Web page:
ANAHEIM, California—If timing is everything, Halee Fischer-Wright, M.D., couldn’t have picked a better time to come out with a book about the need to fix the country’s healthcare system.
“This is the preeminent issue of our time,” Fischer-Wright, president and CEO of the Medical Group Management Association (MGMA), said Tuesday during an interview with FierceHealthcare at the group’s annual conference in Anaheim, California.
Given the debate in Washington over the future of healthcare reform, it’s an issue on the minds of many people. Fischer-Wright said she wrote the book, “Back to Balance: The Art, Science and Business of Medicine,” with three audiences in mind: fellow physicians, patients and practice executives.
If the country is ready to remake the healthcare system, she says a good place to start is by focusing on its 17,000 physician practices, which are the foundation for the system. Her book starts with the premise that healthcare can be something better and the way to initiate change is by getting physicians engaged and empowered.
“Physicians are very disenchanted,” she acknowledged, and are also frustrated that no solutions have been offered for the problems that plague healthcare, from physician burnout to irritation with electronic health records.
Fischer-Wright says she is surprised by the positive reaction she's received for the book. “The number one comment is ‘you get me,’” she said, whether it’s from doctors or patients.
“All of healthcare is looking for a way to enact change that is positive. One of my messages is that healthcare has to change from the ground up,” she said, since it all begins with what happens in a room between a physician and patient.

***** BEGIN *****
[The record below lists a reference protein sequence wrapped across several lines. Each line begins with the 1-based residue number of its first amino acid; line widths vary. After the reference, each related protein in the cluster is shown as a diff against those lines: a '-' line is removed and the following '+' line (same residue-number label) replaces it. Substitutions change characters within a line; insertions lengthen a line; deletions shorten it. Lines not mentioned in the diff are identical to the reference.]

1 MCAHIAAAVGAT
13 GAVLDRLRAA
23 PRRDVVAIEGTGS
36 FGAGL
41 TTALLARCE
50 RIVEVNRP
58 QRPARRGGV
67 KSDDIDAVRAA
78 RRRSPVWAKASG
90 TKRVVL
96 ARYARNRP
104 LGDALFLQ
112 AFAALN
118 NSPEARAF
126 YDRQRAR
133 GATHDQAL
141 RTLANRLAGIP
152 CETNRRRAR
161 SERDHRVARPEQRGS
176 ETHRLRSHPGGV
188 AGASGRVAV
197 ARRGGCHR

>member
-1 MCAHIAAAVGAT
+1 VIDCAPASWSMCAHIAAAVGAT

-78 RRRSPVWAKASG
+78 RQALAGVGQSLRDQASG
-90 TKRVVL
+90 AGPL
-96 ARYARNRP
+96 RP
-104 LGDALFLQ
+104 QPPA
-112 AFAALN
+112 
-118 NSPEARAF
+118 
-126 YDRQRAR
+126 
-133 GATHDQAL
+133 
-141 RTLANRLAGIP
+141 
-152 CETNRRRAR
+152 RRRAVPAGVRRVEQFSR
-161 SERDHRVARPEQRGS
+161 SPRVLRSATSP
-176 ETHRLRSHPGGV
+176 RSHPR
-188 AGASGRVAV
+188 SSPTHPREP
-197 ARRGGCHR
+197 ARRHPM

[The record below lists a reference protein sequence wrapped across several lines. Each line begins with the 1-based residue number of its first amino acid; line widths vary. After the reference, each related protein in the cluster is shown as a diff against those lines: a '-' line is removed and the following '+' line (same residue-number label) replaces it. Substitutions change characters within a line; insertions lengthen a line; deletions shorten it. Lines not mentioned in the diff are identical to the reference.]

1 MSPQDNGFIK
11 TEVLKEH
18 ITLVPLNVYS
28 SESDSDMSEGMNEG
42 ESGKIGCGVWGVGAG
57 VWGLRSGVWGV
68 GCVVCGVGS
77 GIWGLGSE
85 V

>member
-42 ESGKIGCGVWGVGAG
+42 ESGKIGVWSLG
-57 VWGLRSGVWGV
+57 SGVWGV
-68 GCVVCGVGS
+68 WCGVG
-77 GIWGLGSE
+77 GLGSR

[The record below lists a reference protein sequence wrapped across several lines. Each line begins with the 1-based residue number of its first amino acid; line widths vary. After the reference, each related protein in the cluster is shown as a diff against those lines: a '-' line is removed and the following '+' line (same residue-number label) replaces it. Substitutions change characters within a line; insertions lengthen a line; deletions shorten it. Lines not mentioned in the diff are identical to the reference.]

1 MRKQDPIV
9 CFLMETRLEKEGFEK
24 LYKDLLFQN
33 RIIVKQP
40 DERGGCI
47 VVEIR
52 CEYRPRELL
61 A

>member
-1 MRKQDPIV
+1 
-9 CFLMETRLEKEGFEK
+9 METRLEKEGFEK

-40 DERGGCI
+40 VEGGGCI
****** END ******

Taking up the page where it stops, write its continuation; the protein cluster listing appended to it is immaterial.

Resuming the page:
Physicians have control over their own practice
Fischer-Wright said she doesn’t have a prescription to fix healthcare and adds that looking up from ground level is overwhelming. “It’s like being 500 feet under the ocean,” she said. But she believes physicians can take steps in their own practices to begin to change healthcare delivery. While they can’t change the entire system, they do have the power to change their own practice.
“It’s not the book sales that excite me. It’s starting a conversation to really bring about change. To get the outcomes we need get, we have to have a partnership between physicians and patients,” she said.
Healthcare is foremost on people’s minds, she said. About 70,000 people retire every week and are worried about their healthcare. Americans have watched the debate in the District of Columbia go on for months, as Republicans have tried and failed to repeal the Affordable Care Act, which would leave millions without health insurance.
She thinks medical practices can be successful from a business perspective and continue to do what they love to do. “I’m humbled my story has resonated with people. I hope it will catalyze change, which is the intent of the book,” she said.
Five shifts to fix healthcare
Fischer-Wright says five paradigm shifts must occur in medicine:
> Incentivize time, not money. Payers and lawmakers need to ask how to use time to encourage good outcomes, she said.
> Simplify the complex medical system. Even the best-run medical practices need to hire 4.5 full-time people to support each physician in order to deal with the complexity of the healthcare system, she said.
> Lighten up on metrics so doctors can focus on relationships. It costs the country $8 billion each year for physicians to track and report on quality measures for regulators and insurers, she said. Healthcare should measure just the few appropriate factors and free physicians to build relationships that actually improve outcomes and costs.
> Move from process-driven to outcome-driven care. Start with the desired outcome, with a focus on the patient’s welfare and consideration of the art it takes to achieve the best results, she said.
> Shift from an "I win, you lose" attitude to a "we all win" attitude. “Healthcare has always been a nonzero practice,” she said.
Ultimately, Fischer-Wright says she thinks people will feel encouraged about the future after reading her book. “There’s hope. There’s a lot of promise, a lot of good in American healthcare,” she said.